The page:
By Lisa Sugarman
The red. The white. And the blue. Those magical, iconic colors that, when put together, usually signify one thing. Independence Day. And around here, July Fourth is as close to a religious holiday as you can get without involving a priest or a rabbi.
It means fireworks and festivals, sparklers and parades. And let’s not forget Harbor Illumination, assuming you’re as lucky as we are here on the peninsula to actually have a harbor to illuminate.
July Fourth is one of the few ecumenical holidays that are completely universal. No matter who you are, what you believe, or where you’re from. It celebrates one, simple concept: independence. It celebrates freedom. It embraces life, liberty, and the pursuit of happiness. The only things, frankly, and as far as I’m concerned, that really matter. Things that if we all could just unite around, we’d probably be faced with far fewer conflicts and drama in the world.
See, Independence Day, in my opinion, is really the end-all-be-all in terms of holidays. I mean, if you consider yourself a patriot on any level and you have access to any form of fireworks, that’s all you need to take part. All you have to have is a decent knowledge of the lyrics of the Star-Spangled Banner and you’re good to go at any neighborhood block party, beach bonfire, or July Fourth pool party. It’s really that simple.
Now I know that the way we celebrate the holiday has evolved over the last two hundred-plus years to include more Leinenkugel Summer Shandy with lemon, stuffed hamburgers, and chia seed tortilla chips than it did immediately post-Revolutionary War, but the essence of the holiday remains the same. We commemorate our freedom from tyranny. We just do it slightly different now than we did in 1776.
Today we relax, we celebrate a day off, we drink a little too much beer, and we give thanks to those brave souls who fought and died for our right to overindulge with our families on the back porch and shoot off fireworks.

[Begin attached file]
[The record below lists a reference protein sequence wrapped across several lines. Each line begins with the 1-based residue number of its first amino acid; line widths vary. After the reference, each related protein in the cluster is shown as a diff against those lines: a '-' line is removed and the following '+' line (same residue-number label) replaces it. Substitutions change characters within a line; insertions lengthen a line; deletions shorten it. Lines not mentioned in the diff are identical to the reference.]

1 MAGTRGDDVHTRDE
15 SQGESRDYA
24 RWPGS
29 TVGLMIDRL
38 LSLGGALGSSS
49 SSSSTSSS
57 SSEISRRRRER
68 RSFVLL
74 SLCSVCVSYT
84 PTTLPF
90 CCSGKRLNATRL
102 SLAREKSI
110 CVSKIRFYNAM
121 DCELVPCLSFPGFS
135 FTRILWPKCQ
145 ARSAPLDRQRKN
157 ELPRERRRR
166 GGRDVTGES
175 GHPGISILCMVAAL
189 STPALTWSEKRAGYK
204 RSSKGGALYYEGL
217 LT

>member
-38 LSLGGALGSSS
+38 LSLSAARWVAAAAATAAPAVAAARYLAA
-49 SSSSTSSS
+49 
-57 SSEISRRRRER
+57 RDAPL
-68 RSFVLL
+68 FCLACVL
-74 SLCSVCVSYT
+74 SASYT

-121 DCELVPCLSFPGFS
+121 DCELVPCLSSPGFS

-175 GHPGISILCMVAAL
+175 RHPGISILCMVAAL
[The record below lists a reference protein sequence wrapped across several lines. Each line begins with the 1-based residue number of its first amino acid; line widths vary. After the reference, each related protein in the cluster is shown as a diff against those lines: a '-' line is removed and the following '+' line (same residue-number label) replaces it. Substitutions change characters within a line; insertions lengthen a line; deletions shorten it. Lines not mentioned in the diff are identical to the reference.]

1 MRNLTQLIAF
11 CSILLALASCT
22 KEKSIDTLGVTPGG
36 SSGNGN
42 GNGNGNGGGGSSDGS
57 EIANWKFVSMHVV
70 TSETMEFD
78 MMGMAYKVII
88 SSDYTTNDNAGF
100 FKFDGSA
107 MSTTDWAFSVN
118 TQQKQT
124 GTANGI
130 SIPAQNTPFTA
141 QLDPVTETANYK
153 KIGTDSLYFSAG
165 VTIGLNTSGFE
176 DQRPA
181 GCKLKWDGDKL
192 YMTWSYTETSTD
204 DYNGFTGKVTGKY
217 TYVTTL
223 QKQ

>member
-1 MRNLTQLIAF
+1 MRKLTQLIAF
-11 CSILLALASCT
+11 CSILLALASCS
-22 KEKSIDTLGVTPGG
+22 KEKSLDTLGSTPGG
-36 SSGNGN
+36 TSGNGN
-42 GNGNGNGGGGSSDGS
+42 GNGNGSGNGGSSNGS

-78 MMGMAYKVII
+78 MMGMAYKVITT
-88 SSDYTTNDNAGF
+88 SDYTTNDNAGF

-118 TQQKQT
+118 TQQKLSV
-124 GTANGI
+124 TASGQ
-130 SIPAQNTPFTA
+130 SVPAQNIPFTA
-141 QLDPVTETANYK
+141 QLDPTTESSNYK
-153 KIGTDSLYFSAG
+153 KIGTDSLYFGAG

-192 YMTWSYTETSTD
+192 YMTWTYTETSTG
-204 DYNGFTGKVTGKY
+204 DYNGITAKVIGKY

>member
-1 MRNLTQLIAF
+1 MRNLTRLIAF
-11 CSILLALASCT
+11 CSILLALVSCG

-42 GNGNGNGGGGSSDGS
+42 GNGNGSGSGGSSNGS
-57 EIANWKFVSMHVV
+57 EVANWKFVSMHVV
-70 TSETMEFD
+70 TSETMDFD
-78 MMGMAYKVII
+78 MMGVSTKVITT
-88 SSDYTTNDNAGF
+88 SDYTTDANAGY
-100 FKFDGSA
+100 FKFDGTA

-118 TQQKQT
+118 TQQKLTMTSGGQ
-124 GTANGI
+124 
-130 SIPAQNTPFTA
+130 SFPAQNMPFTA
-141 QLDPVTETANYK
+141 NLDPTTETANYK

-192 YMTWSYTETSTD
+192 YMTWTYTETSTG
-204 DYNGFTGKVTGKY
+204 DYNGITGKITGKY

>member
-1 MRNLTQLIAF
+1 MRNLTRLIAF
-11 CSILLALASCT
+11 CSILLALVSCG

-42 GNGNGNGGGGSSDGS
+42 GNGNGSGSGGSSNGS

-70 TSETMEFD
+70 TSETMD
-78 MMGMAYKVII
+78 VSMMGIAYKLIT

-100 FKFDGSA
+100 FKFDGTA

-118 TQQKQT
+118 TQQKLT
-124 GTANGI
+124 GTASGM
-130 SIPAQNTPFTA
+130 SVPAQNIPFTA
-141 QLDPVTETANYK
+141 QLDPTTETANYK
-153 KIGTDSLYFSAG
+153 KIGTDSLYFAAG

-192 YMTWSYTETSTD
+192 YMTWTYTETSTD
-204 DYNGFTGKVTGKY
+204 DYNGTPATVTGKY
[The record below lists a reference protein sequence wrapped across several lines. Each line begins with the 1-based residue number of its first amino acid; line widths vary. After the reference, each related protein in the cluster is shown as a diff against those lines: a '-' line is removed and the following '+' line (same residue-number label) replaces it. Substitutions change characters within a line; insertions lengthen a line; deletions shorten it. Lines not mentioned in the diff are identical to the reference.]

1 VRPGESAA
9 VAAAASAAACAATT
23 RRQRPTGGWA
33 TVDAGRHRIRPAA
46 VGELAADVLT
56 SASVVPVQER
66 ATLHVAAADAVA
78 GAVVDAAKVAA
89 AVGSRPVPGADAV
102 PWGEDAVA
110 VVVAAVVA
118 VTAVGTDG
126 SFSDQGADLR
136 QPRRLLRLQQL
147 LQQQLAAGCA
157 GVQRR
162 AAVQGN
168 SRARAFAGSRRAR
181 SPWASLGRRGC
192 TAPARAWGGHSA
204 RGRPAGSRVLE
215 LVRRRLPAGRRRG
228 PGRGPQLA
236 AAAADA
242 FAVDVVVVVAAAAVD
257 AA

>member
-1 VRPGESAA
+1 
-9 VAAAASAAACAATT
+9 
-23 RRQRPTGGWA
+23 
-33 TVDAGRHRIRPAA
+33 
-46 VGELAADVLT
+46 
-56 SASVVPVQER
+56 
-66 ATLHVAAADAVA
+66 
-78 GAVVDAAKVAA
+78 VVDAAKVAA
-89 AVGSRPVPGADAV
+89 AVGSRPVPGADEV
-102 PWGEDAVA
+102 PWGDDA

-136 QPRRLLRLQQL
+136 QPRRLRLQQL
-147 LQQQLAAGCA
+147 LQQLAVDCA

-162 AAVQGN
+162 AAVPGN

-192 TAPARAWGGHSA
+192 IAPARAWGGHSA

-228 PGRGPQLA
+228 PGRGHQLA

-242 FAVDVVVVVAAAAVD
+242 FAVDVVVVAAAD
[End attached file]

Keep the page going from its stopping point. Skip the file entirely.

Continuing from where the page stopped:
Not to get too technical, because I’m really trying to dial it down for the summer, but the Fourth of July is, historically, that fun-filled day when we get to commemorate our independence from Great Britain and celebrate the day that Democracy was born. But you already know that, so there’s really no need for me to go into much more detail. Suffice it to say, it’s our day to revel in the fact that we’re free.
And this year’s July Fourth symbolizes all of that for Dave and me, but it also represents something else altogether. This year, for us, it signifies a different kind of event. This summer’s Independence Day will truly be a celebration of a new kind of freedom as we watch our two daughters, now both in high school, break free from the traditions they’ve known with us and really start exploring their own independence.
Not that they haven’t been independent up to now, but add a car, a license, and a debit card to the mix and now you have a game-changer. Now our girls have the unique ability to come and go as they please. To make their own plans (within reason) and make plans independent of us. Which, if you connect all the dots properly, means it allows us to make plans independent of them. You tell me that’s not an Independence Day worth celebrating?!
For those of us with kids reaching an age of independence this summer, this year’s Independence Day is also a commemoration of the battles we’ve fought as parents up to this point. It’s a salute to all of the shrapnel we’ve taken along the way on the front lines of parenthood.
And while the war may be far from over, our children’s independence represents a new plateau from which to fight the next round of battles. It’s a place where our kids learn to fight a more civilized war. It’s higher ground from which to wage a smarter attack going forward. Because now if they don’t toe the line, they lose the car. See, wars are a game of strategy. And while they might be getting smarter, they’ll never be able to outsmart us.
So while historically July Fourth has been a celebration of the battles, both won and lost, that enabled us to assert our freedom as a nation, it’s also something different for many of us this summer. For many of us with kids reaching an age of independence, it’s also our Independence Day. It’s that time when we, as parents, get to reclaim some of our own independence.
That being said, it also means we have ourselves a new designated driver. And that alone is worth shooting off some fireworks. Happy July Fourth.
Lisa Sugarman lives in Marblehead, Massachusetts. Read and discuss all her columns at facebook.com/ItisWhatitisColumn. She is also the author of LIFE: It Is What It Is available on Amazon.com and at Spirit of ’76 Bookstore.